The hills are alive, which is strange considering that they’re covered in tombstones.
Music echoed across the vista of Port Matilda Cemetery courtesy of an iPhone positioned precariously on the bark of an old tree.
It wasn’t a somber, funereal dirge. In fact, the tiny speakers may as well have been blasting the lyrics to “Whistle While You Work,” because that’s exactly what the 44 college students from the University of St. Thomas in Minnesota were doing.
Young men and women in sweatshirts, hats and gloves roamed the hallowed grounds, picking up sticks, leveling graves and unclogging drains. This wasn’t a class requirement or for extra credit — this was spring break 2015.
The students represent one of three buses that departed St. Paul last Friday afternoon carrying members of Students Today Leaders Forever, an organization that seeks to instill leadership in college, high school and middle school students through service opportunities — and the long trip from Minnesota to Washington D.C. has provided plenty of them.
By the time their bus arrived in Washington D.C. on Wednesday evening, the students had stopped in five service locations in five states on their Pay It Forward Tour, using their spring break to get involved in communities across the country.
“It’s been a life-changing experience,” Jared Sachs, a freshman at UST, said.
Sachs joined STLF last December. When he signed up for the Pay It Forward Tour, he and the other recruits on the bus had no idea where it would stop each day before reaching Washington.
Over the course of the journey, Sachs found himself doing spring cleaning at a community/senior center in Kenosha, Wis., volunteering with Reins of Life in South Bend, Ind., teaching children business basics in Canton, Ohio, and raking yards in Niagara Falls, N.Y.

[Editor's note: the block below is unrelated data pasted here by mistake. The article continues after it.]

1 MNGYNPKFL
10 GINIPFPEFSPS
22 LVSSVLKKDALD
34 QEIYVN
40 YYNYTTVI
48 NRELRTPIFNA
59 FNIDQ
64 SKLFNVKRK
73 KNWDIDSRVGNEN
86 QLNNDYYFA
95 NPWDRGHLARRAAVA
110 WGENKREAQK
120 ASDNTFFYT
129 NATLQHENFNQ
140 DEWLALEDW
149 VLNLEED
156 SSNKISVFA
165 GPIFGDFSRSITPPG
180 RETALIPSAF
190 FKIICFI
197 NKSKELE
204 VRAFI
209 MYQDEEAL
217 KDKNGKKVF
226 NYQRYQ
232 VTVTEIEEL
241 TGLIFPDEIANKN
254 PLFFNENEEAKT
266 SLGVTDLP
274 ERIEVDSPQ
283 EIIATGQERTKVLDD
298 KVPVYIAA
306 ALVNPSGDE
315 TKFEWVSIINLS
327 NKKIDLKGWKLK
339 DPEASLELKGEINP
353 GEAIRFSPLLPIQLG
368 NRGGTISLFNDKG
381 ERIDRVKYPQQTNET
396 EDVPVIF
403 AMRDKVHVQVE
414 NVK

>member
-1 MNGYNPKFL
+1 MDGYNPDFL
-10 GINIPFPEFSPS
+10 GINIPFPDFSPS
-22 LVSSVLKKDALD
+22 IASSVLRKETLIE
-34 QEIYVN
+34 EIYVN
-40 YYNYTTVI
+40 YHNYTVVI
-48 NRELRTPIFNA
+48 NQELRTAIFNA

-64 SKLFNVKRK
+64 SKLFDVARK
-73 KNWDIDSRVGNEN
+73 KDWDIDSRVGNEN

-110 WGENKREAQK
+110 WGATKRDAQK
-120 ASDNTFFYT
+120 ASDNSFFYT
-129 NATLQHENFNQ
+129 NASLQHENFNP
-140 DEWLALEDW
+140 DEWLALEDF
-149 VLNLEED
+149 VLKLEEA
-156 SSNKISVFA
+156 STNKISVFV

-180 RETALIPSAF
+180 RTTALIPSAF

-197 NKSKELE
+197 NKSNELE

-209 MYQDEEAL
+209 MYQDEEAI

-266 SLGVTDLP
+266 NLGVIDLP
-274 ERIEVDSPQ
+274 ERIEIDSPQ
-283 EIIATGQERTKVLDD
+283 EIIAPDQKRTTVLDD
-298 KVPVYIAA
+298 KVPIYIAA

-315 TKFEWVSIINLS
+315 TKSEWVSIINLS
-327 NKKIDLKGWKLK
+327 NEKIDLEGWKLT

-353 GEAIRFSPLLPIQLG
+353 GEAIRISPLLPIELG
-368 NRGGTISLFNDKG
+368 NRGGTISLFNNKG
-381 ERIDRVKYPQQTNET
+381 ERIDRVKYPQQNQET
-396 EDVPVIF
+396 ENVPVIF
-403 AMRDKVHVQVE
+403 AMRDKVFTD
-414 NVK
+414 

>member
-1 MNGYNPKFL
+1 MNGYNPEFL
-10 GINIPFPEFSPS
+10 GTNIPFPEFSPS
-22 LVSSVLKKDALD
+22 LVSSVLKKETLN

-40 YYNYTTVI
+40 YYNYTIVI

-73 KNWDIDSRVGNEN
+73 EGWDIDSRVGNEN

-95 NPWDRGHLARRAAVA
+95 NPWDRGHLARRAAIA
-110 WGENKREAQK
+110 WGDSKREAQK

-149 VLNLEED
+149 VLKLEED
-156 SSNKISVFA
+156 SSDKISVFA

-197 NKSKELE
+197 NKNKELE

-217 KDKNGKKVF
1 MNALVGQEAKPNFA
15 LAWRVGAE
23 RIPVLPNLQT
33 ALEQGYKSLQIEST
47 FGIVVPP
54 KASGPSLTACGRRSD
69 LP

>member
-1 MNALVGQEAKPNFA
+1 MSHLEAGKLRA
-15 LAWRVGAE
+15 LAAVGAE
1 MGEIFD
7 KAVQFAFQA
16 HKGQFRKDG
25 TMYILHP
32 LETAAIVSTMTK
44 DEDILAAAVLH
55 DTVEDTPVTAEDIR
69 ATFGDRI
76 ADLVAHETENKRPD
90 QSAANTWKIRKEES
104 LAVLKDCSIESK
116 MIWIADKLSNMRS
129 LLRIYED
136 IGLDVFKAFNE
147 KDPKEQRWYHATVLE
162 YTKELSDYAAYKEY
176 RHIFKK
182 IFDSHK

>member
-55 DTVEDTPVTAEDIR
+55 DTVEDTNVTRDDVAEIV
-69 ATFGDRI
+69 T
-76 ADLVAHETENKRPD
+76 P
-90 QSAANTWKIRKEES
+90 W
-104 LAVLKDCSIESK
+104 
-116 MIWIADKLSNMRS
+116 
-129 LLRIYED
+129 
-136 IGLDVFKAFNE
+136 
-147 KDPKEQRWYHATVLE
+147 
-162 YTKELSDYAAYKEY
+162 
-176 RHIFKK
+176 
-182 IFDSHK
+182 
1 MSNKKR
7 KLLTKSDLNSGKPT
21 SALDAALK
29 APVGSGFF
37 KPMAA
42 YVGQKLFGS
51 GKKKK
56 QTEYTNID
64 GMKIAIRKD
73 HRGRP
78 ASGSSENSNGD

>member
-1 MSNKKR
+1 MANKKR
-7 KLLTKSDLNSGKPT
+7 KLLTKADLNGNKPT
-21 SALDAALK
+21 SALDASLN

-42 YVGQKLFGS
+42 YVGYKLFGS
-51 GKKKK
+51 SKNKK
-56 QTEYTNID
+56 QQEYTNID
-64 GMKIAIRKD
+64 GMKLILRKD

“The inspiring part wasn’t seeing someone’s yard clean, it was the look on their faces,” Sachs said.
Bus leader Joe Salz worked with three other senior members of STLF to help plan and coordinate each stop on the Pay It Forward Tour. The students utilized the organization’s online database to determine where they could find service opportunities — and housing — along their route to Washington.
Salz was responsible for organizing the excursion in Port Matilda. He had managed to secure the students housing at Park Forest Baptist Church in Patton Township but still needed to find a service project in the area. Barb Daughenbaugh, the church secretary, reached out to her brother at Port Matilda Cemetery, who was willing to accept the help.
The students planned on finishing their work at the cemetery by 1 p.m. — many of them unaware that they would be making a surprise stop in Gettysburg before rendezvousing with the other two buses in Washington, where they’ll sightsee and take part in a cleanup effort along the Anacostia River.
Salz said the group was grateful for the warm reception here.
“You have to be really thankful to be around so many people who are willing to help,” he said.